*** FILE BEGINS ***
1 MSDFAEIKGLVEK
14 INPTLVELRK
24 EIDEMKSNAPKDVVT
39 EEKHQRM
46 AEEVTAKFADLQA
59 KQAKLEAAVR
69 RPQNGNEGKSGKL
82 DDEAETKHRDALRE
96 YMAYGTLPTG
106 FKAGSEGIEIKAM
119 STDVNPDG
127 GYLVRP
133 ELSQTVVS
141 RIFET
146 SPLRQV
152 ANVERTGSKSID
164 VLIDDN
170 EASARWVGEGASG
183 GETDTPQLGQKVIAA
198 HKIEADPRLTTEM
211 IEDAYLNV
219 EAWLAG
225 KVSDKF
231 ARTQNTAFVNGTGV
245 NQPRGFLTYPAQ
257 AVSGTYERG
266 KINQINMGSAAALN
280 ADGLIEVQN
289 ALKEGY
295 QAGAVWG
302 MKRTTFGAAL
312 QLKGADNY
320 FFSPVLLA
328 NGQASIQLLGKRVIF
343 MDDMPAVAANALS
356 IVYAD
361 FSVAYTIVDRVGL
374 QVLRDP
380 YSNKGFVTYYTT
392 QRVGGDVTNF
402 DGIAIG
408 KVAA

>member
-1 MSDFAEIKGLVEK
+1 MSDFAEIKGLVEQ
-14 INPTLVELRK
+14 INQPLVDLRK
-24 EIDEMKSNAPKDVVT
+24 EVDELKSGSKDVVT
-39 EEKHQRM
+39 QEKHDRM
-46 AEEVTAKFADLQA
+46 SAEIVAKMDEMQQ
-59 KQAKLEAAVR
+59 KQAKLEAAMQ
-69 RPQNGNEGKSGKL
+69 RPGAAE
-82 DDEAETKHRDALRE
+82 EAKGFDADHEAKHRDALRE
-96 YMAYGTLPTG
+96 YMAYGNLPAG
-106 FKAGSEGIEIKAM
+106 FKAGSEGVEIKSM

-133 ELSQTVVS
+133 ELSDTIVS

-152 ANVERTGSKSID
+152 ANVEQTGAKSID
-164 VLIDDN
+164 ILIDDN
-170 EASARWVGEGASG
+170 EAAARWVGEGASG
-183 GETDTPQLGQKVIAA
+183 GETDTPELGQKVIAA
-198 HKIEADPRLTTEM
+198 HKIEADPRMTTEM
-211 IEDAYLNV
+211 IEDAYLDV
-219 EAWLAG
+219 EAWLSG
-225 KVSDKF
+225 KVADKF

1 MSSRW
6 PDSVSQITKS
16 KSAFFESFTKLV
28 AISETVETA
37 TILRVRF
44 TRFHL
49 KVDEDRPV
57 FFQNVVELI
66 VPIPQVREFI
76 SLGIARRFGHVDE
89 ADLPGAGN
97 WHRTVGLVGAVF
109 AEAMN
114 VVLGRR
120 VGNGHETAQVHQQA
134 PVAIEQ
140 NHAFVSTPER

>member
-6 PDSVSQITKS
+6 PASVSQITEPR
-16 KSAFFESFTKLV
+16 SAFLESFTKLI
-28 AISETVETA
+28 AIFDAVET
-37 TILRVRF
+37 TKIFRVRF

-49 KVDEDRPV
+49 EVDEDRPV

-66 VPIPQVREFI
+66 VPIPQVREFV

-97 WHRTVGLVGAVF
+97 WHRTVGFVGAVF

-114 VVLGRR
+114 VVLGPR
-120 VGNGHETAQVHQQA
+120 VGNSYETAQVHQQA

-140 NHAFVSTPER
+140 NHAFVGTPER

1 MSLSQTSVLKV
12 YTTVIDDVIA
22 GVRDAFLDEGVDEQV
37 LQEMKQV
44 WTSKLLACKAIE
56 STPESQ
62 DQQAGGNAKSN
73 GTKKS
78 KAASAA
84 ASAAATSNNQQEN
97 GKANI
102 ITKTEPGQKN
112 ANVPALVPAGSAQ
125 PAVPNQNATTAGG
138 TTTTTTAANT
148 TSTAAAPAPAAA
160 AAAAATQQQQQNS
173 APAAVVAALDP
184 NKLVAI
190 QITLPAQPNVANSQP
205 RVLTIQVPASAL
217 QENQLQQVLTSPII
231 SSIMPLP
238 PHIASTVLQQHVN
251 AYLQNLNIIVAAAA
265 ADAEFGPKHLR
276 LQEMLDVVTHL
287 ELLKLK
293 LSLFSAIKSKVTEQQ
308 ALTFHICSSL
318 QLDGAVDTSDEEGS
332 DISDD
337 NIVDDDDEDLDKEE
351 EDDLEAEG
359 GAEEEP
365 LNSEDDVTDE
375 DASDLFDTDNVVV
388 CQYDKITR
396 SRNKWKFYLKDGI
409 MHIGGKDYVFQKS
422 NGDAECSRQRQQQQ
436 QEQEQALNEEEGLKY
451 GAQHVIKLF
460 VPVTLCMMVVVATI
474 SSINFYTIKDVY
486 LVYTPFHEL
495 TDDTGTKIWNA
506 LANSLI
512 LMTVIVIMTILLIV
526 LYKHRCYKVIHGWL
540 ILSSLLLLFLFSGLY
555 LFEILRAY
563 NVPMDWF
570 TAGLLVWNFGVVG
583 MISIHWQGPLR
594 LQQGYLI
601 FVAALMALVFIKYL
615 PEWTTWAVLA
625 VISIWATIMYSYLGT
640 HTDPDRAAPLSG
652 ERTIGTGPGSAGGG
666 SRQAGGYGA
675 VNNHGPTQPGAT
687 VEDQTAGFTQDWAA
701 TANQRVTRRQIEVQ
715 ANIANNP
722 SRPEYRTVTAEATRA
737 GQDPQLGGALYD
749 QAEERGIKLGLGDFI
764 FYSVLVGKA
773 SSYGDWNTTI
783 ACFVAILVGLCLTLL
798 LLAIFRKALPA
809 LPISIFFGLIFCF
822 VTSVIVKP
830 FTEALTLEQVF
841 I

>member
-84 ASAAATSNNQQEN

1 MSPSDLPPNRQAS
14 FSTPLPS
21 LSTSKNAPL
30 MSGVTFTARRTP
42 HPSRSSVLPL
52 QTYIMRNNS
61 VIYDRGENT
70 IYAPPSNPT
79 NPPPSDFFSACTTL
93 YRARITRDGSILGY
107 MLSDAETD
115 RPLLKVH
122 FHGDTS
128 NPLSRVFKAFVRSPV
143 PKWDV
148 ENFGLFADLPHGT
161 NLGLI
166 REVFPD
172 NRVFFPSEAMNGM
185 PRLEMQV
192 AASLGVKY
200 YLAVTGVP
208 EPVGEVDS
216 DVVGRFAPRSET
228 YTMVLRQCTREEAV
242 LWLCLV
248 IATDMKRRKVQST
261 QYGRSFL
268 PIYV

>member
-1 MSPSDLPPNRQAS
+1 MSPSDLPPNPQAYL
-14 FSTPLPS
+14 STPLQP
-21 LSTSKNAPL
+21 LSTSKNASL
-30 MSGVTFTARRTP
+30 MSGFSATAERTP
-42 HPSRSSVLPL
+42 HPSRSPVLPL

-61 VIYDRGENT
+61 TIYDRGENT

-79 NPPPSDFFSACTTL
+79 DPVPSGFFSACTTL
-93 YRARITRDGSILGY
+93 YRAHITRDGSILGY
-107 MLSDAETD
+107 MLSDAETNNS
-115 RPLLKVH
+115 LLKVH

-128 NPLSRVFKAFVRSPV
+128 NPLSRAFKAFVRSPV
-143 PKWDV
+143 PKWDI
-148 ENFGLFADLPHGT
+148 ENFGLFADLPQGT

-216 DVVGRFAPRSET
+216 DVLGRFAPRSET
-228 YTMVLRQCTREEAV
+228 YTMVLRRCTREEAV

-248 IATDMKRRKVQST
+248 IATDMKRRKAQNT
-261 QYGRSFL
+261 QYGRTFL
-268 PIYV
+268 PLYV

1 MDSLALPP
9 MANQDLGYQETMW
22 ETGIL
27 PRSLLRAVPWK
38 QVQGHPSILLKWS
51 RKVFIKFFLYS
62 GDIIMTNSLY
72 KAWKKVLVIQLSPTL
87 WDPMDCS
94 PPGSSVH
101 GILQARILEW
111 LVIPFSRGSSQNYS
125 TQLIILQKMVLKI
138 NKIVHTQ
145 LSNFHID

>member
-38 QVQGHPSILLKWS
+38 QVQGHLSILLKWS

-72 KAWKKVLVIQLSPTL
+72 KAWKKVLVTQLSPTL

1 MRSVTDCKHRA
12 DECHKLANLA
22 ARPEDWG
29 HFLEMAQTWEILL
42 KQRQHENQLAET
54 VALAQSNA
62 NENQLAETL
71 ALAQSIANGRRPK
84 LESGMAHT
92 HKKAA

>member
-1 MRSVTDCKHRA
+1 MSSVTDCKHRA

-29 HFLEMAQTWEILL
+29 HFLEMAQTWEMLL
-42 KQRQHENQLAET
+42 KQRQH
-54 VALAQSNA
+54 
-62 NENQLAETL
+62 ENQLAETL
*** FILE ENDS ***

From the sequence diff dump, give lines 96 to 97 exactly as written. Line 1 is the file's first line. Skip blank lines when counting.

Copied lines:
120 VGNGHETAQVHQQA
134 PVAIEQ